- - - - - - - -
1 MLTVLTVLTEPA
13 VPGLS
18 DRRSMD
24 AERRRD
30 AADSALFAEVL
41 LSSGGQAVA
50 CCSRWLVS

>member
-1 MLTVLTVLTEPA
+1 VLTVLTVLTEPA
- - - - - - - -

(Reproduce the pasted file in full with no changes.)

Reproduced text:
1 MLTVLTVLTEPA
13 VPGLS
18 DRRSMD
24 AERRRD
30 AADSALFAEVL
41 LSSGGQAVA
50 CCSRWLVS

>member
-1 MLTVLTVLTEPA
+1 VLTVLTVLTEPA